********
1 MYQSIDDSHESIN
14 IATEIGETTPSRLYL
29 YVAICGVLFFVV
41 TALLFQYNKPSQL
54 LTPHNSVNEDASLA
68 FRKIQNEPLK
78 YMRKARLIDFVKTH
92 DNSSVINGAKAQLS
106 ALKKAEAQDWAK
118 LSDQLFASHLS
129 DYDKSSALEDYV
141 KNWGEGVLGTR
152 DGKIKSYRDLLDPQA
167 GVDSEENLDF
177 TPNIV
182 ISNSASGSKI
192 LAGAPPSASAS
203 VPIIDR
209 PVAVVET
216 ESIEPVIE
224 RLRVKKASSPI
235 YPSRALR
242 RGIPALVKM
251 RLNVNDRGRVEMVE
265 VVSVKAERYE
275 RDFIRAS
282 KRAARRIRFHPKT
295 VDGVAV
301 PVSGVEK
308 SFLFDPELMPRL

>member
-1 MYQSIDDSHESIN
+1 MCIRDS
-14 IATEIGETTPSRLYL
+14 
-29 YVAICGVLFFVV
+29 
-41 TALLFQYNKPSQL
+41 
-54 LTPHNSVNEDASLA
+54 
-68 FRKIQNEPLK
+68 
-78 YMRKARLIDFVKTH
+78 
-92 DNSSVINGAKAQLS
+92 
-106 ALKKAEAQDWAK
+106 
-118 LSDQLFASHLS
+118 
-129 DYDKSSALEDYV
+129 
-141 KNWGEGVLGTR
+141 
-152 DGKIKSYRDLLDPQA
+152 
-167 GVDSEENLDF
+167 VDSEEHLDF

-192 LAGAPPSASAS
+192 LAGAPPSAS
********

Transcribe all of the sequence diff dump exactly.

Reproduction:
1 MYQSIDDSHESIN
14 IATEIGETTPSRLYL
29 YVAICGVLFFVV
41 TALLFQYNKPSQL
54 LTPHNSVNEDASLA
68 FRKIQNEPLK
78 YMRKARLIDFVKTH
92 DNSSVINGAKAQLS
106 ALKKAEAQDWAK
118 LSDQLFASHLS
129 DYDKSSALEDYV
141 KNWGEGVLGTR
152 DGKIKSYRDLLDPQA
167 GVDSEENLDF
177 TPNIV
182 ISNSASGSKI
192 LAGAPPSASAS
203 VPIIDR
209 PVAVVET
216 ESIEPVIE
224 RLRVKKASSPI
235 YPSRALR
242 RGIPALVKM
251 RLNVNDRGRVEMVE
265 VVSVKAERYE
275 RDFIRAS
282 KRAARRIRFHPKT
295 VDGVAV
301 PVSGVEK
308 SFLFDPELMPRL

>member
-1 MYQSIDDSHESIN
+1 MCIRDS
-14 IATEIGETTPSRLYL
+14 
-29 YVAICGVLFFVV
+29 
-41 TALLFQYNKPSQL
+41 
-54 LTPHNSVNEDASLA
+54 
-68 FRKIQNEPLK
+68 
-78 YMRKARLIDFVKTH
+78 
-92 DNSSVINGAKAQLS
+92 
-106 ALKKAEAQDWAK
+106 
-118 LSDQLFASHLS
+118 
-129 DYDKSSALEDYV
+129 
-141 KNWGEGVLGTR
+141 
-152 DGKIKSYRDLLDPQA
+152 
-167 GVDSEENLDF
+167 VDSEEHLDF

-192 LAGAPPSASAS
+192 LAGAPPSAS